3. It is his contention that the said property L.R. NO. SUNA EAST/ WASWETA I/2119 in dispute in MIGORI ELC CASE NO. 2 OF 2017 is also the same property in dispute in MIGORI CMCELC NO. 91 OF 2019 and both suits are pending before the respective courts for determination.
4. He subsequently, he filed an Application seeking the stay of proceedings in MIGORI CMCELC NO. 91 OF 2019 pending the hearing and determination in MIGORI ELC CASE NO. 2 OF 2017; and the same was dismissed on 24.02.2021 hence the instant appeal seeking leave to file an Appeal out of the statutory period.
5. The Applicant attributed the reason for the delay to the trial court; On 7/10/2020, the trial court directed that it would render its ruling in respect to the Application on 11.11.2020, however, on the said date, the court was not sitting as the honourable magistrate was away on official duties and thus a new date of 09.12.2020 was taken at the registry for delivery of the ruling. Further, on 09.12.2020; the trial court directed that the ruling was not ready for delivery and the same would be delivered on Notice. It is his assertion that despite the court indicating that a Notice on the ruling date would be issued, no notice was ever issued.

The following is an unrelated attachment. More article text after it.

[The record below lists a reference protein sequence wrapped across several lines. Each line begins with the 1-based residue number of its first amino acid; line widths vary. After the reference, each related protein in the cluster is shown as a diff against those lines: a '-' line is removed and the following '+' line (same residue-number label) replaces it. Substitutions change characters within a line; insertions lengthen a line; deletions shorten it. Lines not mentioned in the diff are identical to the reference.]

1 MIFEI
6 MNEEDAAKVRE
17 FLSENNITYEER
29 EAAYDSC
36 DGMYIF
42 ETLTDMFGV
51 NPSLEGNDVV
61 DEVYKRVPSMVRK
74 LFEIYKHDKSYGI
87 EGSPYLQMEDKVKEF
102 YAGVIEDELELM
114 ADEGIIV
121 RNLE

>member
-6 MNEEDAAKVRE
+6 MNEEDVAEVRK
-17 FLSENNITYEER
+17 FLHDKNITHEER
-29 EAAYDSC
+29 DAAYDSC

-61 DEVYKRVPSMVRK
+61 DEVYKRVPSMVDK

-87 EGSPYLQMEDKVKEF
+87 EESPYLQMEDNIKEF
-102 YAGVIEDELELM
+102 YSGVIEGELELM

6. The Applicant’s advocates only came to find out that the ruling had already been delivered on 14.04.2021, when the matter came up for mention, which was about 60 days after the delivery of the said Ruling that was delivered on 24th February, 2021. The statutory timelines of 30 days within which an appeal should be lodged had already lapsed.
7. That during the same time; around April, he had been unwell and due to his illness and the Covid-19 pandemic he was unable to visit his advocates office for purposes of giving them further instructions to lodge the Appeal against the Ruling of 24.02.2021 whose effect was to dismiss his earlier Application.
8. The Applicant also faults the failure to file the Memorandum of Appeal within the statutory timelines on the court whereby the ruling was delivered without notice to the parties. The said omission to issue notice is a sufficient reason for the purposes of enlargement of time to appeal.
9. He is apprehensive that the intended appeal is arguable and has overwhelming chances of success and has attached a draft copy of the memorandum of appeal. Further, he deposed that the Respondent would not suffer any prejudice should the leave be granted to file the intended Appeal.
10. It was deposed that after the discovery of the delivery of the Ruling, he gave an explanation that the further delay to lodge the instant Appeal was due to his frailty condition, that made it impossible for him to promptly issue instructions on the Appeal.